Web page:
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Holistic approaches to online collaborative learning design

Recently I attended the 43rd Improving University Teaching Conference held on the Charles Sturt University Port Macquarie campus. As an international conference it attracted representatives from Australia, Scotland, China, South Africa, USA, Canada, Fiji and more….. This was a small and very friendly event and over the three main days I presented on learning design and processes including the Online Learning Model implementation.

This post focuses on the ‘Paper presentation’ which was a 45 minute session about the topic of how Web 2.0 supports online learning, focusing on the subject I facilitate INF537 Digital Futures Colloquium and then we had discussion and questions in the room. Here are some essential artefacts to learn from in the meantime. Thanks to Judy O’Connell (Course, Director, Faculty of Arts and Education) for tweeting this out during the session!

Overview

When designing online learning consideration should be given to how a community can be built around subject content and learning objectives and how students can interact with the facilitating academic and with each other. The institutional learning management system affords a safe and reliable albeit often less than inspiring space for learning. New digital learning environments using the affordances of Web 2.0 technologies support connected and collaborative pedagogies. Holistic approaches with a focus on multimodal design extends learning into online spaces for improved engagement, provision for response choices (text, audio, video), online publishing and media creation while fostering new pedagogical approaches.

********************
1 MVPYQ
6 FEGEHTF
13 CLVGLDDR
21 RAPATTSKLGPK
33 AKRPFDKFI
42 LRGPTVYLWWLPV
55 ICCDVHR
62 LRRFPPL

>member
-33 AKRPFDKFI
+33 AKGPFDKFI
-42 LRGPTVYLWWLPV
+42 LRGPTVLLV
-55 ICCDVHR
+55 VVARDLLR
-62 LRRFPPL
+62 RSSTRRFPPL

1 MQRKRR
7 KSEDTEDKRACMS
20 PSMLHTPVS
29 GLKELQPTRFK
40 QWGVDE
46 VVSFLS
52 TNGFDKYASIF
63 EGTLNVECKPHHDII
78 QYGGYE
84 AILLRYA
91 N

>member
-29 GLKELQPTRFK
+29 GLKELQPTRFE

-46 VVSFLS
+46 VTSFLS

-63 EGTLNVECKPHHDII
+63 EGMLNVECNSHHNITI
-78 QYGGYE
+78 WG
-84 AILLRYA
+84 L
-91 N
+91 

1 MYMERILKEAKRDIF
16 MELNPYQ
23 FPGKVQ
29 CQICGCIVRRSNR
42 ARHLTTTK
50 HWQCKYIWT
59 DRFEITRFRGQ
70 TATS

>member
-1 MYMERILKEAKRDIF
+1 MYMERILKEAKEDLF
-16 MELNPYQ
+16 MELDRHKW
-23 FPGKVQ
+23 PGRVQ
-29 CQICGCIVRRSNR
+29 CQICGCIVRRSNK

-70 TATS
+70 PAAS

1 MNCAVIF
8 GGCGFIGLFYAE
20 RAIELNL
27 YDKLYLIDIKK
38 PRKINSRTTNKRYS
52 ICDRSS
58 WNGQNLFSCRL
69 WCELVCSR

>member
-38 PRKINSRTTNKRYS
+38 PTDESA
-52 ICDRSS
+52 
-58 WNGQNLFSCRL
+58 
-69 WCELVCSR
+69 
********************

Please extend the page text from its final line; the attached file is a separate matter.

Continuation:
Essential Discussion

This session shared research-based holistic implementation of Web 2.0 tools (tools that allow for multimodal communication, interaction and collaboration as well as online publishing and media creation), or the ‘collaboration web’ (Harasim, 2017) as a design feature for online subjects in higher education. Emerging pedagogies based on participatory and collaborative online learning were examined with current examples of learning space design using Web 2.0 tools shared via the Case Study of INF537 Digital Futures Colloquium. This is the capstone subject at Charles Sturt University as part of the Master of Education degree in Knowledge Networking and Digital Innovation.

These three essential understandings frame the presentation content:

  1. Subject and learning design in conjunction with management of Web 2.0 tools is crucial. There needs to be a pedagogical purpose for each tool and transparency around why and how each tool is implemented. Design must respect student time and workflow, and not all activities may be mandatory.
  2. Teacher presence in conjunction with online agility and flexibility is a key factor. The ideal approach is for academics to be in the online spaces with the students. Teacher presence is the glue that holds this holistic approach together.
  3. Open scholarship in conjunction with networked and digital learning should be the norm when using Web 2.0 tools. Leaving a digital legacy is a goal afforded by Web 2.0 tools. It can be exciting to see where the learning grows and interconnects with others beyond the class (experts, peers etc.).